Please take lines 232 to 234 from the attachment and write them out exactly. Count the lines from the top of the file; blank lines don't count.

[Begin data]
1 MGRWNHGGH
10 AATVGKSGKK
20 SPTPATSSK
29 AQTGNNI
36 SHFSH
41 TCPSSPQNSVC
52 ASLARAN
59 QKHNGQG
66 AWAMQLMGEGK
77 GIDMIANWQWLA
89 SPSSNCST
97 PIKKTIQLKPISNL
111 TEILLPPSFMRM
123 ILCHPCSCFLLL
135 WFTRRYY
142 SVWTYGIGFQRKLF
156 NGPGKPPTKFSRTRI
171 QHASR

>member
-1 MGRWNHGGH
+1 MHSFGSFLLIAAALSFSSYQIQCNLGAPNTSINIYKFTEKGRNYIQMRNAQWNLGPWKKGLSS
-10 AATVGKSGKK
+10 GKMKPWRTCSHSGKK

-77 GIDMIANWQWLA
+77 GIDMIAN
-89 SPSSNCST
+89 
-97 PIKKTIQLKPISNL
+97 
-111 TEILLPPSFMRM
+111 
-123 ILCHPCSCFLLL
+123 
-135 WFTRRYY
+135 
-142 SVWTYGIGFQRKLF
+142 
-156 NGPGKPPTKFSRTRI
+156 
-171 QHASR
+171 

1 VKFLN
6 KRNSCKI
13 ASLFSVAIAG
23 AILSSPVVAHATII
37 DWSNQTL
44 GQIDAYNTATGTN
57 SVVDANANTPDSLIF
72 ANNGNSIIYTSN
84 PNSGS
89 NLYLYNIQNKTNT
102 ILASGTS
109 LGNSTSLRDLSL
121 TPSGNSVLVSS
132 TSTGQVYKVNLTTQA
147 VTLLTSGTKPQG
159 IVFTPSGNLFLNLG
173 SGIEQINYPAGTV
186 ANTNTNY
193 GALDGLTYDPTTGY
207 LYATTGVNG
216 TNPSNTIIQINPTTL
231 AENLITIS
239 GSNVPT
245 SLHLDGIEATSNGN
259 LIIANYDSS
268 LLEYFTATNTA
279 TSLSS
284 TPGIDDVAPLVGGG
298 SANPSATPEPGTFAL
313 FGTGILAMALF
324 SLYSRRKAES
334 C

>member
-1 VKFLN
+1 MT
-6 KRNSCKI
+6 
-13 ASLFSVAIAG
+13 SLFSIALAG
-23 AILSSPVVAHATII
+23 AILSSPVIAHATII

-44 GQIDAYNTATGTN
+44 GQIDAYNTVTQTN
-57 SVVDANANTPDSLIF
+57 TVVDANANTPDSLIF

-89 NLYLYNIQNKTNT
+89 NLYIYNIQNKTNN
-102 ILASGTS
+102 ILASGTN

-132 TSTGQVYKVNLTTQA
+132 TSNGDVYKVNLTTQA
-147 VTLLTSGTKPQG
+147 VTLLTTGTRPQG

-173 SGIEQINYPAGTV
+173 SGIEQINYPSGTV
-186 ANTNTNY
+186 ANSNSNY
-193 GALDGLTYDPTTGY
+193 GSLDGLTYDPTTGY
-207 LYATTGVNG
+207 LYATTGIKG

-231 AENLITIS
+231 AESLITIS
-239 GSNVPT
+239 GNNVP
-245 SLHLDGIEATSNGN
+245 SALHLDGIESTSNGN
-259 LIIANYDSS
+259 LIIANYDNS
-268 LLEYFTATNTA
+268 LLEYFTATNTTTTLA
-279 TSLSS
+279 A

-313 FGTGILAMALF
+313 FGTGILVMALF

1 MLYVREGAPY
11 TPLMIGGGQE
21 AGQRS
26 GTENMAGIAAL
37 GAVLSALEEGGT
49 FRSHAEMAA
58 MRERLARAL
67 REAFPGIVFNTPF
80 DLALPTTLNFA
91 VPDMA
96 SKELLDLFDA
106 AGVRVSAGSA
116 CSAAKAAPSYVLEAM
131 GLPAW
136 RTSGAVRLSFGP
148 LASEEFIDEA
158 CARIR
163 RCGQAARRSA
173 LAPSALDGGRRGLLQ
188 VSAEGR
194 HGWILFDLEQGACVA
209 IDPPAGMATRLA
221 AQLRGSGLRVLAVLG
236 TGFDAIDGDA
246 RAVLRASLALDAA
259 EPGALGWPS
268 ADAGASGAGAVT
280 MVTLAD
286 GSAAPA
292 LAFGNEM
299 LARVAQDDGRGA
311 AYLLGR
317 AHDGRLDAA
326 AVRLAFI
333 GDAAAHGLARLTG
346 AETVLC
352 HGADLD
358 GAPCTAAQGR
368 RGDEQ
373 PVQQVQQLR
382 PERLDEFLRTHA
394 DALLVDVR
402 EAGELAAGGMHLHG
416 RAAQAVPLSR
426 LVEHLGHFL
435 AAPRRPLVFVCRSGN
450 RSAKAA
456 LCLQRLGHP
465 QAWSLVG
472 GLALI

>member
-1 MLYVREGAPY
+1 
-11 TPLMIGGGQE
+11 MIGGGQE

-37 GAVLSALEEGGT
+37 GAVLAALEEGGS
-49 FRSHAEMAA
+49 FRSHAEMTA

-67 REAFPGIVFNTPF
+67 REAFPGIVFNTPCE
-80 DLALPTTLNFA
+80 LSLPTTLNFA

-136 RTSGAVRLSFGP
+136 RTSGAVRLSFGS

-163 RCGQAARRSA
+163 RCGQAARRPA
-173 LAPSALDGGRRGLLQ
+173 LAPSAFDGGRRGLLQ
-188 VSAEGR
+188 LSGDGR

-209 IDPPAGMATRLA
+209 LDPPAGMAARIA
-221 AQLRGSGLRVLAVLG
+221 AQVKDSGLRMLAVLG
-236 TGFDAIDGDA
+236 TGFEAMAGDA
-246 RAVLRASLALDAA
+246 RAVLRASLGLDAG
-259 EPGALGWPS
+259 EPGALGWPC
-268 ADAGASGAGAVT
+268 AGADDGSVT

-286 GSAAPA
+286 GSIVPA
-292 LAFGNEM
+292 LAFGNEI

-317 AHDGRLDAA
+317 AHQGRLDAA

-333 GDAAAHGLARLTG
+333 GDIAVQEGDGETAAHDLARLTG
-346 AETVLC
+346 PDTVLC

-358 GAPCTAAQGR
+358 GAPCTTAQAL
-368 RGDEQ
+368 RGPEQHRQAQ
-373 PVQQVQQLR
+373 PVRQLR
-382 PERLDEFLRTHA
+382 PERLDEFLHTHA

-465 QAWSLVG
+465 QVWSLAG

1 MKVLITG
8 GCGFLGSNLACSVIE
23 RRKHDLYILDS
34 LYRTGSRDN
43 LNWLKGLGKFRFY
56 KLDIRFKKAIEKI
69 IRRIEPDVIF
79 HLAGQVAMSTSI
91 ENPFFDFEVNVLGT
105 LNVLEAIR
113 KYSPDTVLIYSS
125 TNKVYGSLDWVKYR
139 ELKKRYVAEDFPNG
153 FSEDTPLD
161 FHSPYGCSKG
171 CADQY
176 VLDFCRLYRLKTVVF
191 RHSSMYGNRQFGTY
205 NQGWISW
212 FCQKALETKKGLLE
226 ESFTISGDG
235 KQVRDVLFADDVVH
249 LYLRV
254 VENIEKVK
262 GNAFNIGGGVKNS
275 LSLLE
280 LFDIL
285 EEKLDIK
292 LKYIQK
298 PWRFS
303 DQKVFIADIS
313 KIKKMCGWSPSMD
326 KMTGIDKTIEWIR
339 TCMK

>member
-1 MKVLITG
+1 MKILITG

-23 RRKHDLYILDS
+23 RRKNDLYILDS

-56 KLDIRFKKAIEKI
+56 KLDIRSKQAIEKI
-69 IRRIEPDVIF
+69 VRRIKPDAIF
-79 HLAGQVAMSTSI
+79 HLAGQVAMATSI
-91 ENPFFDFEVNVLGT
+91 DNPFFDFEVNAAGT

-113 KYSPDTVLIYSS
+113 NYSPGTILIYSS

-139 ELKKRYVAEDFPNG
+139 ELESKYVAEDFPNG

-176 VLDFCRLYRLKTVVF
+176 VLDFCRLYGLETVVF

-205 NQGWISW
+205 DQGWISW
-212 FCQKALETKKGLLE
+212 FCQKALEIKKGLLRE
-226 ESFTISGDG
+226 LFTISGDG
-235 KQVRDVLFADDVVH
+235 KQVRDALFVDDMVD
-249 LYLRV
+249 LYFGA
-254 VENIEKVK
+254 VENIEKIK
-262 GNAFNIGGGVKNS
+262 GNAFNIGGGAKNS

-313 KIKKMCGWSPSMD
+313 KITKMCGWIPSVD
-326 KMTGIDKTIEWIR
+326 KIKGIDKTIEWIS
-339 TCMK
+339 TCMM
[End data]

139 ELKKRYVAEDFPNG
153 FSEDTPLD
161 FHSPYGCSKG